3. Crap (alternates include: lo-fi, cans with compromises, Headphones for the musically impaired)

Until a decent Bluetooth headphone (an oxymoron with current Bluetooth standards) or a decent NC headphone (theoretically possible, but not yet accomplished) comes along, there are only two headphone categories that are realistically worthy of the hi-if title. Yes, there are good on-ears, but rarely is the best headphone made by a manufacturer on-ear. You'll always be compromising.

donunus's picture

Put it in all categories if it is up to snuff against the recommended cans in each of those categories.

Johan B's picture

Wireless headphones should compete with wired headphones when it comes to sound quality. If you want make things better you benchmark with the best. Active noise control headphones should compete with closed headphones.

Tyler Schrank's picture

Sort by color and/or smell.

Impulse's picture

I think keeping the traditional categories around makes more sense than ever these days, the distinction between open/closed is very easily lost on the average buyer, as well as the difference between on/over ear (even if many closed cans' pads sit in the middle for some size ears).

I do think at some point it might make sense to lump wireless with NC... Although maybe not quite yet? There's quite a few more decent wireless cans without NC than with, but I guess you could just make allowances for that thru the price brackets of a single category.

It's the only one that really makes any sense to lose IMO... Easiest way to make the call would probably be to see what would drop off the WoF if you combined and condensed them right now. If you think it's still a good representation of buying choices $100 thru $1,000 then go for it IMO.

Doug_Dame's picture

Wireless and noise-cancelling are additional attributes that may or may not be true for full-size open headphones, or full-size close, or IEMs, etc. And for some people, their need may dictate that they are only looking for headphones that have that characteristic.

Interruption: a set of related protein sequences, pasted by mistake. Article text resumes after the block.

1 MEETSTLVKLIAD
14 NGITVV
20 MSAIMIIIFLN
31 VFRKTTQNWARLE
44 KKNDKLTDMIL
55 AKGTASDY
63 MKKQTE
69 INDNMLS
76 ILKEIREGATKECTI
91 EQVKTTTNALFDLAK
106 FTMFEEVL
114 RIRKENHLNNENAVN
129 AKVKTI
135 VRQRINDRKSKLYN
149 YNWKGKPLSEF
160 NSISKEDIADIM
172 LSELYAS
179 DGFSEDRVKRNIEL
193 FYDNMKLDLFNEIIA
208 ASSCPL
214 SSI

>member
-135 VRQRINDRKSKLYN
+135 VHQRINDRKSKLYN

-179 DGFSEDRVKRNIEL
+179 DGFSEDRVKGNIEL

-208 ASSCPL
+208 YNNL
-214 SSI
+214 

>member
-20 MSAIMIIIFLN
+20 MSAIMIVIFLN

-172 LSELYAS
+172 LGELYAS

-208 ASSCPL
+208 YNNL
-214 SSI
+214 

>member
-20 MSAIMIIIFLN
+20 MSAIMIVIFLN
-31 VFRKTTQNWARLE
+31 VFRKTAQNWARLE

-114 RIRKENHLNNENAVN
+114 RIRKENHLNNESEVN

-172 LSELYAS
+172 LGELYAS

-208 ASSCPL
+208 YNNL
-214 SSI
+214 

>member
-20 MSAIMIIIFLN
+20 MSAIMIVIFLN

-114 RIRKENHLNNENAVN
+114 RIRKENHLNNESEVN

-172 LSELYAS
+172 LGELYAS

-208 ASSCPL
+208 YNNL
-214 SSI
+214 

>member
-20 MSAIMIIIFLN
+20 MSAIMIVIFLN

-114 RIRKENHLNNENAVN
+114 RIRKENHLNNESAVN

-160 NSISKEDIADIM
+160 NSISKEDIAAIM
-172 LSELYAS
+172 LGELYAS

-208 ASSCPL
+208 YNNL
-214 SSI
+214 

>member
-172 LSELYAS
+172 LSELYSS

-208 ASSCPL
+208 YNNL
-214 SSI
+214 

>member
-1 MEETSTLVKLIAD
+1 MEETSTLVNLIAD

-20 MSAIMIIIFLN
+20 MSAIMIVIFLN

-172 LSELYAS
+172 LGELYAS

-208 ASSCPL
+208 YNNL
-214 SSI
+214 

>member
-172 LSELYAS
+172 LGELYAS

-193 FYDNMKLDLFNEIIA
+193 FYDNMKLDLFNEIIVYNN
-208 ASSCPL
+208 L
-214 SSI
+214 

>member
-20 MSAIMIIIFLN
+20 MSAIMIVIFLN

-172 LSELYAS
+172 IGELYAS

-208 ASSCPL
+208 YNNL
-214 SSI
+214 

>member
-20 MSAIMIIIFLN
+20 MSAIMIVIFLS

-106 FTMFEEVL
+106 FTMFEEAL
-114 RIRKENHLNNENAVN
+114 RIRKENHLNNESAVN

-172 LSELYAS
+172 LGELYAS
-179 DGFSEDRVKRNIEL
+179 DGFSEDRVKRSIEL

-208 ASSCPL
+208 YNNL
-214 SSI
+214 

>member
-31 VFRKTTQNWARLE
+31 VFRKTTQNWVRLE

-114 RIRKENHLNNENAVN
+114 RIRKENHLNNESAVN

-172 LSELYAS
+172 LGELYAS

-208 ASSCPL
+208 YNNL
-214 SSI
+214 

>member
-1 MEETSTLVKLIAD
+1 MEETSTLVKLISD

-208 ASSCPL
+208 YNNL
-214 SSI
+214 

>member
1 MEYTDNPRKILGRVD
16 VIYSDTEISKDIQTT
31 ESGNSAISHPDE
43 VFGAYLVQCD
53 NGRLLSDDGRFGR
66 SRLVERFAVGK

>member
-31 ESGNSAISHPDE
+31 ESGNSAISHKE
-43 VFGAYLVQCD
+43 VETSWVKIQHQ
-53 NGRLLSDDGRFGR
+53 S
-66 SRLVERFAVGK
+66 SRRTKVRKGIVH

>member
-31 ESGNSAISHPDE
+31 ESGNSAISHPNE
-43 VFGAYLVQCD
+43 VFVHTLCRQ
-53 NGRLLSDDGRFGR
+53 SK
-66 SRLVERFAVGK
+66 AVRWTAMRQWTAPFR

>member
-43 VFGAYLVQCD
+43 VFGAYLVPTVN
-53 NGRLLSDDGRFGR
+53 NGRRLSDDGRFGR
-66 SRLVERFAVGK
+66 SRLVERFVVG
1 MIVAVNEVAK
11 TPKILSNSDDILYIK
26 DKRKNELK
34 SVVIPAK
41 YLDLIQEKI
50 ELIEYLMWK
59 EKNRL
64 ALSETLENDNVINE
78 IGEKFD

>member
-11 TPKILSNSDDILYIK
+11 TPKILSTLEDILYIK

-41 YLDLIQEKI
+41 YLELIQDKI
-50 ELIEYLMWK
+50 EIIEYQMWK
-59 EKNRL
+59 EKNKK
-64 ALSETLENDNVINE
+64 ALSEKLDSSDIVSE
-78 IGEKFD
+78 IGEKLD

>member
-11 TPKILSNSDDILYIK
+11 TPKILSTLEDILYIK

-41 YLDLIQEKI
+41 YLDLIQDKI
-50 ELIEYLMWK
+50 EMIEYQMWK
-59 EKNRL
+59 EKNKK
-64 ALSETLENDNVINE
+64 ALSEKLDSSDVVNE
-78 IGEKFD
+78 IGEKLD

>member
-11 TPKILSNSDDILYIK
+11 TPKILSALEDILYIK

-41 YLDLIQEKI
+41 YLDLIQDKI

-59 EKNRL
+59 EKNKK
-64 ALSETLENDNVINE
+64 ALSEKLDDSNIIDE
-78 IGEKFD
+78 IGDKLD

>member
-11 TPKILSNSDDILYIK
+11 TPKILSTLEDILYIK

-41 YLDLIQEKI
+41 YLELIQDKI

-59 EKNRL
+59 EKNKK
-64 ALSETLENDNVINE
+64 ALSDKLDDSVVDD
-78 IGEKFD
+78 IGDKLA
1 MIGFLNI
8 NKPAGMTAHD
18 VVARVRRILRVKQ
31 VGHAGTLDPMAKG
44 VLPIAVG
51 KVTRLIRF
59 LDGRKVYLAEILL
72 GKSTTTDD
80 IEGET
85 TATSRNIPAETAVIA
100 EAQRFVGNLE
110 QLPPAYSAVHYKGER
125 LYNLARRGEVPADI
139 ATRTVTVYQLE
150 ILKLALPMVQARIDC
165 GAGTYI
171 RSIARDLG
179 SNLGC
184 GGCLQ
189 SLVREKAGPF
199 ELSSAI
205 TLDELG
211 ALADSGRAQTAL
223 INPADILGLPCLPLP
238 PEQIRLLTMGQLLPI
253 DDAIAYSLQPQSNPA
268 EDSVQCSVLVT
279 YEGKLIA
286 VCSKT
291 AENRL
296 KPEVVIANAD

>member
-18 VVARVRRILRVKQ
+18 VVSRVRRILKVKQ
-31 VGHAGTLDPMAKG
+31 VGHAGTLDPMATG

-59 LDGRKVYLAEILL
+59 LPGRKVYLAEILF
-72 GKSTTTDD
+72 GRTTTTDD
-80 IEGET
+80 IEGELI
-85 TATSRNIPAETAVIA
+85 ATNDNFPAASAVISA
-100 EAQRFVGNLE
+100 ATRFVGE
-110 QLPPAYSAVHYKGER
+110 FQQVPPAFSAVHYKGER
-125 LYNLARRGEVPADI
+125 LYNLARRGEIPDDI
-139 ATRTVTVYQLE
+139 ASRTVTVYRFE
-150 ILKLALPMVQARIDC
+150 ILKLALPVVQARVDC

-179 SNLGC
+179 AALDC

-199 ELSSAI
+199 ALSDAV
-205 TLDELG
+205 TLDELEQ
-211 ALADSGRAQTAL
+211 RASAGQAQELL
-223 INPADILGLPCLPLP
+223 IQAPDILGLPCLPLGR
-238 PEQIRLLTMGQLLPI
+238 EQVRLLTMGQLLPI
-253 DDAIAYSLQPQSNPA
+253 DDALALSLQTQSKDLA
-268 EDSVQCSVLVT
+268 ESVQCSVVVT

For example, the last time I bought new headphones, I needed closed cans, so that I could listen without bothering my wife. Having a list of just those types was very helpful.

Being able to just look a list of appropriate headphones is most convenient to someone who is looking for top candidates for a future purchase. OTOH, if they're just browsing everything for general interest or because they love Tyll's writing, then the order doesn't matter.

At the present time, the list of WoF quality noise-cancelling or wireless 'phones is short, so additional lists for those categories would be redundant, but not long.

zobel's picture

Color and/or smell are good sub-categories, but buoyancy is important too. Will it float? Flame retardancy... also a no-brainer. Are they biodegradable? What is their half-life? Are they recyclable? repairable? upgradeable? ..................................seriously now, the existing seven categories, as they are now in the wall of fame, should be reduced to six, with wireless / active a subcategory of each of the six, not as it's own category.

The new categories, each with it's active sub-category:

1) Over Ear Open ......1a) wireless and/or other active electronics